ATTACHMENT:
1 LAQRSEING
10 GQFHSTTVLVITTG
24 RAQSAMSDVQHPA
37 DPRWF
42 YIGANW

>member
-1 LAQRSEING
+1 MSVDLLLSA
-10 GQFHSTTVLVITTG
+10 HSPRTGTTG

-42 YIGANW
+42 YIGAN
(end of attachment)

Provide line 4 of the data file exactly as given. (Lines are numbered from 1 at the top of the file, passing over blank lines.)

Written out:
37 DPRWF